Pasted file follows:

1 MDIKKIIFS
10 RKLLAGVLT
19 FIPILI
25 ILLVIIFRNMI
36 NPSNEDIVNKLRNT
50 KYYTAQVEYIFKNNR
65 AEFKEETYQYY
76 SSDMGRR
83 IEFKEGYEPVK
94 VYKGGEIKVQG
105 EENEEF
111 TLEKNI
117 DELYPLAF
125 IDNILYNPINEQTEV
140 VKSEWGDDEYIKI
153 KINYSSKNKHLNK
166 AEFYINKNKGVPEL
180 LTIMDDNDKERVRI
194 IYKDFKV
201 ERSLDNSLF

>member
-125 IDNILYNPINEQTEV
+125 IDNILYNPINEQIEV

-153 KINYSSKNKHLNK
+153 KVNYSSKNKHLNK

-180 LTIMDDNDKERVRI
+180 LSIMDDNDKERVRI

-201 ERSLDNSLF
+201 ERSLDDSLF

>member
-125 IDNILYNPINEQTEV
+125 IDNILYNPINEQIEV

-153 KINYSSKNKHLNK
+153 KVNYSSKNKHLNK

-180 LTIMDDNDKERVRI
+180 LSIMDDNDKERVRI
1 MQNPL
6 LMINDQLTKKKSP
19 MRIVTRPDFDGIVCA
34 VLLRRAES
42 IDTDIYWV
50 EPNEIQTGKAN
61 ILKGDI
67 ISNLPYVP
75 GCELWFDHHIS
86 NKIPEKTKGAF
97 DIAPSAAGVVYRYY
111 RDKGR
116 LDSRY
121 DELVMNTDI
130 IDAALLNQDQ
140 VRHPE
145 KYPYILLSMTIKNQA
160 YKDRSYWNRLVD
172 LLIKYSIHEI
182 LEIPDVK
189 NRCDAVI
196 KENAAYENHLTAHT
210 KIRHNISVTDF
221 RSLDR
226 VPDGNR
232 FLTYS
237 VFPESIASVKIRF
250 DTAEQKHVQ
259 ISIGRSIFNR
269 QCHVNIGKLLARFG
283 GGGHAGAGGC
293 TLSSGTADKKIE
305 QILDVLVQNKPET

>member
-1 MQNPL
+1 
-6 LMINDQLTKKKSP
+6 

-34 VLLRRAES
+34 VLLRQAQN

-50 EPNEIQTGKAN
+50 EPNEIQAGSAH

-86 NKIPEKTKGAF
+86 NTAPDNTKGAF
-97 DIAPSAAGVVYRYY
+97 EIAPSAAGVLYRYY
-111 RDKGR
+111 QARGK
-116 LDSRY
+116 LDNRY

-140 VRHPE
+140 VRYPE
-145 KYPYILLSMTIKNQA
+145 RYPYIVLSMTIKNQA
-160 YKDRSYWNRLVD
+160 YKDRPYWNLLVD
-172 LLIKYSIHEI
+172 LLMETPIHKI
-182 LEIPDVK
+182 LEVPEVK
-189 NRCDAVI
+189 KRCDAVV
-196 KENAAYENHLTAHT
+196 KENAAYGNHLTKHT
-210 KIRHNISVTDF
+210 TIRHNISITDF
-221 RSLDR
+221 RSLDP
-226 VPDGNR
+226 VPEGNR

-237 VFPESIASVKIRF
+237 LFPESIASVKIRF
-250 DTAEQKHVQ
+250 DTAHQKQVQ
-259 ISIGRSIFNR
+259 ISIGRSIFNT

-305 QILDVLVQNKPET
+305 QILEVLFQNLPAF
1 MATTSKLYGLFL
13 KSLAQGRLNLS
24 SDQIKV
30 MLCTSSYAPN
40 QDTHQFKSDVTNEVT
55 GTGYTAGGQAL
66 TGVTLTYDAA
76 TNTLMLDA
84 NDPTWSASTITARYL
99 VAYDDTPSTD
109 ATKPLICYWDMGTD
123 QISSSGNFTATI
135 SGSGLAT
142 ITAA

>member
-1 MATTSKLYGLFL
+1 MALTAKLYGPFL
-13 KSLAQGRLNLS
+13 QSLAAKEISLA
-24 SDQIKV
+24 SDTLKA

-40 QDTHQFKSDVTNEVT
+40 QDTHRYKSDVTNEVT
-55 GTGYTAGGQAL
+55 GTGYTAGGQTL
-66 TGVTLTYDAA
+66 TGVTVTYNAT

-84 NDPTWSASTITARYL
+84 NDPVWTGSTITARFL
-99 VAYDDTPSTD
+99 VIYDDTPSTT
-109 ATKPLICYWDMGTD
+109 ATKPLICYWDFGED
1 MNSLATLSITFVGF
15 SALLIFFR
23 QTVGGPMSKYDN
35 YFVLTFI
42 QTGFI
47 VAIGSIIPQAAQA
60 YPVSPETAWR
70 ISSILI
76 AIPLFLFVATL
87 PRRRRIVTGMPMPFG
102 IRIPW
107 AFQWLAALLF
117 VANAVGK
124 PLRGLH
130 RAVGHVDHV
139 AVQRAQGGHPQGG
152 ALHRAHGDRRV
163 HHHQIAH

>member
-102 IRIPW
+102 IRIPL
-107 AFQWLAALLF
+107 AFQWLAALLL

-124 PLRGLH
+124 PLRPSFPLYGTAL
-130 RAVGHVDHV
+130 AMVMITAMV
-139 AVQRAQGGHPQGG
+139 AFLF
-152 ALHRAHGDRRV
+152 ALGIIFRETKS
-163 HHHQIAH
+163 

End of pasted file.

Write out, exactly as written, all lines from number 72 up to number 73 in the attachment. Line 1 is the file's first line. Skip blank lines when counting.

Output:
+1 
-6 LMINDQLTKKKSP